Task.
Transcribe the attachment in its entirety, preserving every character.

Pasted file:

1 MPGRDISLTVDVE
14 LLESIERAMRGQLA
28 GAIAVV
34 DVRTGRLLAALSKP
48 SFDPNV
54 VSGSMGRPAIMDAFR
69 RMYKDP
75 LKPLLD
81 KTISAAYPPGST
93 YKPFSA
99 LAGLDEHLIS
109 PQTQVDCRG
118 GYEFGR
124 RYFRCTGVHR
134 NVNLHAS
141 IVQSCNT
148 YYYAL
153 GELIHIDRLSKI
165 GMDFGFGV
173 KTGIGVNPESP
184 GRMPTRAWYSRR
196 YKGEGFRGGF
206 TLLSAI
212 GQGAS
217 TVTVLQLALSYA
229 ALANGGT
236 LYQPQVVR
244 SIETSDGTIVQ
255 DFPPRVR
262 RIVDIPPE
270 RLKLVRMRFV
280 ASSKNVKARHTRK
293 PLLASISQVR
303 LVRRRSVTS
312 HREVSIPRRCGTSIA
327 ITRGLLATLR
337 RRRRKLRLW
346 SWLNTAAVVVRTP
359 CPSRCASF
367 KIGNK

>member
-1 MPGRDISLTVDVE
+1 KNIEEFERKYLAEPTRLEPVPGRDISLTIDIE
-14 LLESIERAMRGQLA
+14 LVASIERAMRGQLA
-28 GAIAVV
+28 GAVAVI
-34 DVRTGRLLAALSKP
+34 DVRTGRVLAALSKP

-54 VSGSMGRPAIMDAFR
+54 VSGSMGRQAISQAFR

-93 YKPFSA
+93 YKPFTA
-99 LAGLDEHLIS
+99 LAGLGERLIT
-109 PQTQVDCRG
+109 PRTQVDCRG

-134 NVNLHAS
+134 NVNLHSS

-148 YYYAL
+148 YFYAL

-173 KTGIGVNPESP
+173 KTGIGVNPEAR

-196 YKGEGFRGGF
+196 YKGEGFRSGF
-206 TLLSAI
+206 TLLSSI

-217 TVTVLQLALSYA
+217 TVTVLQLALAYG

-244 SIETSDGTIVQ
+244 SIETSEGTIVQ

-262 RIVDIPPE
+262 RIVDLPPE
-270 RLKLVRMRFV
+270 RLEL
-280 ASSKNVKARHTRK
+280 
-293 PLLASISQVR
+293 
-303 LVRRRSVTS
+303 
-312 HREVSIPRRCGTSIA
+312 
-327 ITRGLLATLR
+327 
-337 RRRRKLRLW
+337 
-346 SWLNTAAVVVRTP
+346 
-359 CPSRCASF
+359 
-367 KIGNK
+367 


1 MPGRDISLTVDVE
14 LLESIERAMRGQLA
28 GAIAVV
34 DVRTGRLLAALSKP
48 SFDPNV
54 VSGSMGRPAIMDAFR
69 RMYKDP
75 LKPLLD
81 KTISAAYPPGST
93 YKPFSA
99 LAGLDEHLIS
109 PQTQVDCRG
118 GYEFGR
124 RYFRCTGVHR
134 NVNLHAS
141 IVQSCNT
148 YYYAL
153 GELIHIDRLSKI
165 GMDFGFGV
173 KTGIGVNPESP
184 GRMPTRAWYSRR
196 YKGEGFRGGF
206 TLLSAI
212 GQGAS
217 TVTVLQLALSYA
229 ALANGGT
236 LYQPQVVR
244 SIETSDGTIVQ
255 DFPPRVR
262 RIVDIPPE
270 RLKLVRMRFV
280 ASSKNVKARHTRK
293 PLLASISQVR
303 LVRRRSVTS
312 HREVSIPRRCGTSIA
327 ITRGLLATLR
337 RRRRKLRLW
346 SWLNTAAVVVRTP
359 CPSRCASF
367 KIGNK

>member
-1 MPGRDISLTVDVE
+1 KNIEEFERKYLAEPTRLEPVPGRDISLTIDIE
-14 LLESIERAMRGQLA
+14 LVASIERAMRGQLA
-28 GAIAVV
+28 GAVAVI
-34 DVRTGRLLAALSKP
+34 DVRTGRVLAALSKP

-54 VSGSMGRPAIMDAFR
+54 VSGSMGRQAISQAFR

-93 YKPFSA
+93 YKPFTA
-99 LAGLDEHLIS
+99 LAGLGERLIT
-109 PQTQVDCRG
+109 PRTQVDCRG

-134 NVNLHAS
+134 NVNLHSS

-148 YYYAL
+148 YFYAL

-173 KTGIGVNPESP
+173 KTGIGVNPEAR

-196 YKGEGFRGGF
+196 YKGEGFRSGF
-206 TLLSAI
+206 TLLSSI

-217 TVTVLQLALSYA
+217 TVTVLQLALAYG

-244 SIETSDGTIVQ
+244 SIETSEGTIVQ

-262 RIVDIPPE
+262 RIVDLPPE
-270 RLKLVRMRFV
+270 RLEL
-280 ASSKNVKARHTRK
+280 
-293 PLLASISQVR
+293 
-303 LVRRRSVTS
+303 
-312 HREVSIPRRCGTSIA
+312 
-327 ITRGLLATLR
+327 
-337 RRRRKLRLW
+337 
-346 SWLNTAAVVVRTP
+346 
-359 CPSRCASF
+359 
-367 KIGNK
+367 